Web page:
Wisdom Workout: Love is a Verb


By Susan McNeal Velasquez

By Susan McNeal Velasquez

The chance that I would go to see a movie about a guy who is addicted to pornography is slim to none. However, the issue of porn in our society and how often women reference it as a serious wedge in their intimate relationships made me decide to see “Don Jon.”

The review I read highlighted Jon’s (Joseph Gordon-Levitt) addiction to pornography and Barbara’s (Scarlett Johansson) obsession with Hollywood’s version of romantic love. Cinderella is looking for her Prince while the prince is preoccupied with perfect fantasies of his own.

I’m glad I made the decision to see it, since the world I grew up in was substantially different than the one I am seeing around me today.  Any opportunity that provides an updated mirror into the now is appreciated.

The lead character loves his porn. It is part of his daily ritual and his friends make the statement that every guy looks at porn everyday. That is probably an exaggeration, but easy access is an undisputed fact of our computer driven world.

How did Jon get that way? And how did the world we currently live in get this way? My mind goes to questions about the state of human relationships in this modern era.

When women’s self-image is dependent on reaching unattainable beauty standards in order to find a decent match, love is reduced to a commercial transaction that entitles “the perfect 10” to command and demand higher performance standards from the lucky guy who lands a hot one. This is just as much a part of the pornography promise that you can get all the benefits that you are lusting after without any of the exorbitant prices that a living, breathing real woman might extract.

So is pornography less about sex and more about gender? Are men afraid to enter into intimate relationships for fear that they will be trapped into trying to meet the unrelenting demands of a princess looking for a kingdom of her own to reign over?

The bigger questions seem to be confusion between lust and love, fantasy and reality, dependence and independence, immediate gratification and long-term sustainability. Is there an unattainable expectation, fueled by the anonymity of our computer personas, that we can have intimacy without personal vulnerability?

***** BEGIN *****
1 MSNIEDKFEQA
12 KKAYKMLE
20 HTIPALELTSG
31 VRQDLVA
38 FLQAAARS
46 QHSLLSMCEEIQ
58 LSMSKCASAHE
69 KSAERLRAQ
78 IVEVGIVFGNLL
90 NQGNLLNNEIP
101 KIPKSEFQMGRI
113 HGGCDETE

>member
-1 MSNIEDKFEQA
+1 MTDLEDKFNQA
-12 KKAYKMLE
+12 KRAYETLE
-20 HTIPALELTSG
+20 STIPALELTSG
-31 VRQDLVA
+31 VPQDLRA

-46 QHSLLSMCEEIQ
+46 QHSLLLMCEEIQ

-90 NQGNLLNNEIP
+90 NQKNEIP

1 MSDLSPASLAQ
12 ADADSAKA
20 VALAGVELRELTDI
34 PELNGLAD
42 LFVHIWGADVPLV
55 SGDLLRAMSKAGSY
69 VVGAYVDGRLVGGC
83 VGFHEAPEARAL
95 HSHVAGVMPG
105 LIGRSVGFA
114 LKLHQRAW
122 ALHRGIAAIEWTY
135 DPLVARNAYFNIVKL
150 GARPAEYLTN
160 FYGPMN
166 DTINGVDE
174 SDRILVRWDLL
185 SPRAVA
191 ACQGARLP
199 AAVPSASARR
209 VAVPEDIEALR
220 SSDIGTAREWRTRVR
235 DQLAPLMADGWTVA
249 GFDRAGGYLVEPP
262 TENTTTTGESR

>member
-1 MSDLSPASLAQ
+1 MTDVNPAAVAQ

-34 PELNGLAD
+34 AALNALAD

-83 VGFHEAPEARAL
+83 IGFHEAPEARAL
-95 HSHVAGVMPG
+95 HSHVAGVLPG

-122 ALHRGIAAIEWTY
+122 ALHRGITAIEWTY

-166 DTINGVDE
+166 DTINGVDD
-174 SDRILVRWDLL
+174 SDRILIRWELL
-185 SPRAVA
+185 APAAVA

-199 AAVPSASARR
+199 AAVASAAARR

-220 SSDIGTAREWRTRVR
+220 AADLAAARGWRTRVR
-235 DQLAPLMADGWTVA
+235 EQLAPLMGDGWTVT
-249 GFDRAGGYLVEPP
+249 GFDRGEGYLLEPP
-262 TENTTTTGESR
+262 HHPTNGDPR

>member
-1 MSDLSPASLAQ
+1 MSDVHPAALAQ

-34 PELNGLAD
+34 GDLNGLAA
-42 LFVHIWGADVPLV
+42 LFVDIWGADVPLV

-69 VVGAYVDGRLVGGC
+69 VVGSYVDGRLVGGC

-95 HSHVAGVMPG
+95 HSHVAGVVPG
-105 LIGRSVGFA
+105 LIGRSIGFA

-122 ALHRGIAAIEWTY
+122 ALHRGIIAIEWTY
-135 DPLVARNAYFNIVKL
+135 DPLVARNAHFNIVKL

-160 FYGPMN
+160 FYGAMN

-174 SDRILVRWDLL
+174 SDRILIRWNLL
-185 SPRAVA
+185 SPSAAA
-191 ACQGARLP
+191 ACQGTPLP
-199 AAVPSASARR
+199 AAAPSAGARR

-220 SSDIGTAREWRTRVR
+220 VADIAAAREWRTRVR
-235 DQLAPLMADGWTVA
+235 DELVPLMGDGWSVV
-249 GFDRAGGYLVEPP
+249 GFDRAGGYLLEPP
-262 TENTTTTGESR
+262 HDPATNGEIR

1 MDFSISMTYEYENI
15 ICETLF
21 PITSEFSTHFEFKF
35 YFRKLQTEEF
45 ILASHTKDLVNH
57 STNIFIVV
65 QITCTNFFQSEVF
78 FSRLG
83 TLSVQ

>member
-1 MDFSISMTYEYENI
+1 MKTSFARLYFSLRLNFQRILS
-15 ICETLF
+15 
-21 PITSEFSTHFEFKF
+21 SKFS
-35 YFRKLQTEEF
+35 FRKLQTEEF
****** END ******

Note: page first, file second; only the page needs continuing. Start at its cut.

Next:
Does high-tech leave us so starved for touch that we use love and lust interchangeably?

Lust is a noun. The initial definition is simple. 1. Sexual desire. 2. Eagerness. Its synonyms are: envy, covetousness, longing, yearning, hankering, hunger, thirst, itch. As we delve further, envy uncovers jealousy, greed, bitterness, resentment, spite and grasping. Covetousness is defined as greediness, materialism, and acquisitiveness, longing, hunger, thirst and itch.

Love as a noun is defined as: 1. Passionate attraction and desire.  2. Very strong affection. 3. Romantic affair. 4. Somebody much loved.  5. Strong liking. 6. Something eliciting enthusiasm. 7. Beloved.  8. God’s love for humanity.  9. Worship of God.

Love is also defined as a verb. 1. Showing kindness to somebody. 2. Feeling tender affection for somebody. 3. Liking something or someone very much. 4. Feeling desire for somebody. 5. Having sex with somebody.

Maybe it is high time for us to recalibrate our desires to include the baby steps of allowing our desire for authentic connections and interactions with at least one other person to take precedence.

Who can we debrief with so that our humanness can be mirrored back to us through the kindness and concern of someone that our heart chooses as an object of our affection instead of our runaway fantasies? How can we let go of our self-absorption with how things look and turn instead to the job of waking up by becoming self-aware and growing up by becoming emotionally mature? What actions do we need to take to take our place as a loving, caring, committed and involved participant in creating a life that we are proud to claim as our own?

Susan is the author of the emotional intelligence resource book: Beyond Intellect: Journey Into the Wisdom of Your Intuitive Mind.  Reach her at: susanvelasquez.com or 494-7773.





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